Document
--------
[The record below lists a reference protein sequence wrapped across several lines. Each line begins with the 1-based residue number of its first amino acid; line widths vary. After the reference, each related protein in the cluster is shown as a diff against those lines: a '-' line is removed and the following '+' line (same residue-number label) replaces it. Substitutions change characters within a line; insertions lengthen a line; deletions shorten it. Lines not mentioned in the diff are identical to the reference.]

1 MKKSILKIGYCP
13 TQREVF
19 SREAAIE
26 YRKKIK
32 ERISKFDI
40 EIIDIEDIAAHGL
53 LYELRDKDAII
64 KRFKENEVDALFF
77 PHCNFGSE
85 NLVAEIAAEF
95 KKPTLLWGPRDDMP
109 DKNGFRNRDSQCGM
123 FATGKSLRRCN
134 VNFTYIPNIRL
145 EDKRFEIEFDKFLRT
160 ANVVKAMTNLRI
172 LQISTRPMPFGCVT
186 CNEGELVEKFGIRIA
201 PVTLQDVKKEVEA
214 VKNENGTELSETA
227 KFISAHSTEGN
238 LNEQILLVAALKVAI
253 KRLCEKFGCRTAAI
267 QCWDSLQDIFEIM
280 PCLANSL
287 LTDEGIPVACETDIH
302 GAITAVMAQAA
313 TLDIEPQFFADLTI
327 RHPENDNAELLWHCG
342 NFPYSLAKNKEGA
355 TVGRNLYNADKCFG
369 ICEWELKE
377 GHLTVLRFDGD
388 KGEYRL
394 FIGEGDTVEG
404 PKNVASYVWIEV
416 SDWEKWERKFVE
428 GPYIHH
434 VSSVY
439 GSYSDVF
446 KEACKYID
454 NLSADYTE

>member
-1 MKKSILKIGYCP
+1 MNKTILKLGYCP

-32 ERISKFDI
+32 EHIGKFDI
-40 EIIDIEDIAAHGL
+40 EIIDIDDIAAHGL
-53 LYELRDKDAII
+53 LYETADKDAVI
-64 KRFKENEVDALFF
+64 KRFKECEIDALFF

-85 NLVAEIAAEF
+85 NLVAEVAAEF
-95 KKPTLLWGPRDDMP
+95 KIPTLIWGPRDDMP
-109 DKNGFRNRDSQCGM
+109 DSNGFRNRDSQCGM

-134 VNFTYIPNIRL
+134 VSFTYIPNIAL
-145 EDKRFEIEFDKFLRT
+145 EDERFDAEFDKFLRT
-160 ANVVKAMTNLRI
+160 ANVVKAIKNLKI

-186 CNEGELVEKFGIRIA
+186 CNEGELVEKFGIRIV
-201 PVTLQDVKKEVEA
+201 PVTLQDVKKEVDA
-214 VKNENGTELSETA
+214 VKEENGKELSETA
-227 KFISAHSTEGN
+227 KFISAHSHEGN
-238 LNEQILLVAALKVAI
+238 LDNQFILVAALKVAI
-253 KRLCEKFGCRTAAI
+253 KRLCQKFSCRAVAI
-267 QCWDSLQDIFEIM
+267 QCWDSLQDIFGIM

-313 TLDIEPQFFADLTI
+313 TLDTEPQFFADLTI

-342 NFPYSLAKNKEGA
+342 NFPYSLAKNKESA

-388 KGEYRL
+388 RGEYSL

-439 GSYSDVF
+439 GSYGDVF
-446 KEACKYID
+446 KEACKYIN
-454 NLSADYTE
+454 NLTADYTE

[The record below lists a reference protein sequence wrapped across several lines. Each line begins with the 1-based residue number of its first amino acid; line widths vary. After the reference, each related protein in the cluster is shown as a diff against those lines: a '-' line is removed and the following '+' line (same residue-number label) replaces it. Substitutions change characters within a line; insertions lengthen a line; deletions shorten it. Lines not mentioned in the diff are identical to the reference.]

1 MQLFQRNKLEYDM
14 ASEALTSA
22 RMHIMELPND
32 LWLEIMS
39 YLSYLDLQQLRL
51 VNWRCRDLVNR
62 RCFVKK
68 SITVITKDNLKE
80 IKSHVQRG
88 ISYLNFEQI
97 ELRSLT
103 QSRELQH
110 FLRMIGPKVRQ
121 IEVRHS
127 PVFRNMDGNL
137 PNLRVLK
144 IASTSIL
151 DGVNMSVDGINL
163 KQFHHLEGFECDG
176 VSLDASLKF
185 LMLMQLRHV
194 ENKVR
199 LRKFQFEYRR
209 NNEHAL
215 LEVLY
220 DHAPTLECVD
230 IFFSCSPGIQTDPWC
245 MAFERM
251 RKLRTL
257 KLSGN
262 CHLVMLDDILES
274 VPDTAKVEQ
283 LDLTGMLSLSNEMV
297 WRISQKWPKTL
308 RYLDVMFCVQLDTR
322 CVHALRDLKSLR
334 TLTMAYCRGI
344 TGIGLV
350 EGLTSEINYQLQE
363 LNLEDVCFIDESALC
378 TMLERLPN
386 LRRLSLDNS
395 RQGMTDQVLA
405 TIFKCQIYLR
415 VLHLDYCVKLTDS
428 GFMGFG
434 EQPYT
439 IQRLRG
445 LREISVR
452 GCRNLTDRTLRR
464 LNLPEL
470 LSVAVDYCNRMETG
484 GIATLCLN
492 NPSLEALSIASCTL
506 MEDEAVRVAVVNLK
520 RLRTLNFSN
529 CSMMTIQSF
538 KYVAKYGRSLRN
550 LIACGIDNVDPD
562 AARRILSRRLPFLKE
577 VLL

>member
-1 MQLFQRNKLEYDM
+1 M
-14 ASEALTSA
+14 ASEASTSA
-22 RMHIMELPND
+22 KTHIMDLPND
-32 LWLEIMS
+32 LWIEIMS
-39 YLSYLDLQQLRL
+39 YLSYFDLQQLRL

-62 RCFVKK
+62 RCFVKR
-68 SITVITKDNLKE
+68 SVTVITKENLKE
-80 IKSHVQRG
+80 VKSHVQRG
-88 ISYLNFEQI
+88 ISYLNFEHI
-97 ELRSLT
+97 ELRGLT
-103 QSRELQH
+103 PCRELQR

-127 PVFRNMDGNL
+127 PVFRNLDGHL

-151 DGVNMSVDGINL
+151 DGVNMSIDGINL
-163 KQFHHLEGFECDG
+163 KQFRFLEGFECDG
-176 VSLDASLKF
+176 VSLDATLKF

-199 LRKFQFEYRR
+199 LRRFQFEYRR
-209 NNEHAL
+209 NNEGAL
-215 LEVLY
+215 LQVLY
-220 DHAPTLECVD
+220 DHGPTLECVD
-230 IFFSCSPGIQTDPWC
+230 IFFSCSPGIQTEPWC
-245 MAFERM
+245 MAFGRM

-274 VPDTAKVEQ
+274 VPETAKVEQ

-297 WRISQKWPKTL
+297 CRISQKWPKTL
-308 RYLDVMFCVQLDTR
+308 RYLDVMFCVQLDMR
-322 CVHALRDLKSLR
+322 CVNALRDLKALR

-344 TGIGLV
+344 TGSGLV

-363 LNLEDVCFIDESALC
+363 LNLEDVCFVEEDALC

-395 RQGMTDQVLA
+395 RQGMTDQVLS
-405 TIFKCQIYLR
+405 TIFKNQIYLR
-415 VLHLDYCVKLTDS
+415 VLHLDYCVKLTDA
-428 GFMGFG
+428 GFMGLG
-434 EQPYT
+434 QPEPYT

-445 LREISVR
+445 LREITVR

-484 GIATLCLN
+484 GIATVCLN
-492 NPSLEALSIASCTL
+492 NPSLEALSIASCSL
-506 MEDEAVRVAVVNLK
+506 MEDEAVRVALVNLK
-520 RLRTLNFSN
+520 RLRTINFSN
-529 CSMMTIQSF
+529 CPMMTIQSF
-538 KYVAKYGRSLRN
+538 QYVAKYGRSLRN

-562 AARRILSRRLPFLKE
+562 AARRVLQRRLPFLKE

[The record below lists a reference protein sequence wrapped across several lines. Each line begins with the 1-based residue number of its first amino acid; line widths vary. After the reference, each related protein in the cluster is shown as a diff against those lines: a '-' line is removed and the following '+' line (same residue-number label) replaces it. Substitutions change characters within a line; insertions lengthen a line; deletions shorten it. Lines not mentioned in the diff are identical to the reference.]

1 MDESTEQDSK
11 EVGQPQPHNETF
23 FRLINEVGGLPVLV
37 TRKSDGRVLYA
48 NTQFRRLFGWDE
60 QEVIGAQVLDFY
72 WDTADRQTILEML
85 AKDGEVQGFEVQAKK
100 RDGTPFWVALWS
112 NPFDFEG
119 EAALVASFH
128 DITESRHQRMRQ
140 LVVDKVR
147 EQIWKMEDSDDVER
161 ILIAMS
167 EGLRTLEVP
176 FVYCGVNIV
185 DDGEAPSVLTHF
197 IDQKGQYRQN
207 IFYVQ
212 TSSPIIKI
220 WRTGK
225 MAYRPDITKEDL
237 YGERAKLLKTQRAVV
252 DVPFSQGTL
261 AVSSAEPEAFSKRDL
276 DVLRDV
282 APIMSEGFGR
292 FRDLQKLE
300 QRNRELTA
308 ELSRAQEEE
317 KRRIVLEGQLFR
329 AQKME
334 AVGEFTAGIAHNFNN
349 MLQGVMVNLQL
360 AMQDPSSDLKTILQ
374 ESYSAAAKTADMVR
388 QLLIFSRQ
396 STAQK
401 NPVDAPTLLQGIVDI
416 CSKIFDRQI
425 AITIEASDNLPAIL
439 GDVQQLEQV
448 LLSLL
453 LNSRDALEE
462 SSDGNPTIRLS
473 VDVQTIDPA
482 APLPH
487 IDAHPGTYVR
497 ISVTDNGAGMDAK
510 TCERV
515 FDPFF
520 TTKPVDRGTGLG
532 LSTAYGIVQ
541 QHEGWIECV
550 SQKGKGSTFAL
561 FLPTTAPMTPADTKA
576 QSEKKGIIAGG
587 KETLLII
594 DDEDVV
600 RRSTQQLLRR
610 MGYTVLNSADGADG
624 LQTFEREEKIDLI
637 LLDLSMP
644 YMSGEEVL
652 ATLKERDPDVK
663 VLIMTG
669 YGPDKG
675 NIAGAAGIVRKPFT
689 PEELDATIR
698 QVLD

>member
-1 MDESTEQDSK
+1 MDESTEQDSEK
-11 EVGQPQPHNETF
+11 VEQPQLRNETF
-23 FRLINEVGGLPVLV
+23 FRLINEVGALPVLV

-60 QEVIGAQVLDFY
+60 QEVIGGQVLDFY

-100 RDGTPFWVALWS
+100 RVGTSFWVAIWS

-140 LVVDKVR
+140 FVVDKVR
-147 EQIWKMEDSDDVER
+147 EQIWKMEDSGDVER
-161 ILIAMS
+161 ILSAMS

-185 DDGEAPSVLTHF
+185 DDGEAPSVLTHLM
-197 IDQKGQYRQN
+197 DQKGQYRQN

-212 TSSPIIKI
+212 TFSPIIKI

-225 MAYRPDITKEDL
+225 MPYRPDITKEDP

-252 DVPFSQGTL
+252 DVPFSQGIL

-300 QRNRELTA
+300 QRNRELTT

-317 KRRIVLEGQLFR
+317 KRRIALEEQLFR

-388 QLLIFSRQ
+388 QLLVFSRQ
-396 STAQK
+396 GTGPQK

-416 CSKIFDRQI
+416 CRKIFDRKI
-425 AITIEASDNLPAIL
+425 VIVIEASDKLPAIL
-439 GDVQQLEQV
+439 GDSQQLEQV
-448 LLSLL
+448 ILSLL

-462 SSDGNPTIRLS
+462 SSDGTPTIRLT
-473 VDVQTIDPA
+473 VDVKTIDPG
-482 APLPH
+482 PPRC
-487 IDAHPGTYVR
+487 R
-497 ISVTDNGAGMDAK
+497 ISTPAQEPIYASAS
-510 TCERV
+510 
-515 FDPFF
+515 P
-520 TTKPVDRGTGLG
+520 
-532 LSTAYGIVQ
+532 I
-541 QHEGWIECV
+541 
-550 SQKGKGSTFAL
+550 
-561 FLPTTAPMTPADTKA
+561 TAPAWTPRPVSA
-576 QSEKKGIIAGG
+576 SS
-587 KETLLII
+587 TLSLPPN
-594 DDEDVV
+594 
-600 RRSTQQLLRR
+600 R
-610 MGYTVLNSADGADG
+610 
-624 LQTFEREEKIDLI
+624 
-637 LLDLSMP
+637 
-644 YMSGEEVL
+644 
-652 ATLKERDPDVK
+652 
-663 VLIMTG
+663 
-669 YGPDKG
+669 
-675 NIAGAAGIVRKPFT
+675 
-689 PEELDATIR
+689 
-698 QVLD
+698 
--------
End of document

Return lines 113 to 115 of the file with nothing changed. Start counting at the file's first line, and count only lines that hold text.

176 VSLDASLKF
185 LMLMQLRHV
194 ENKVR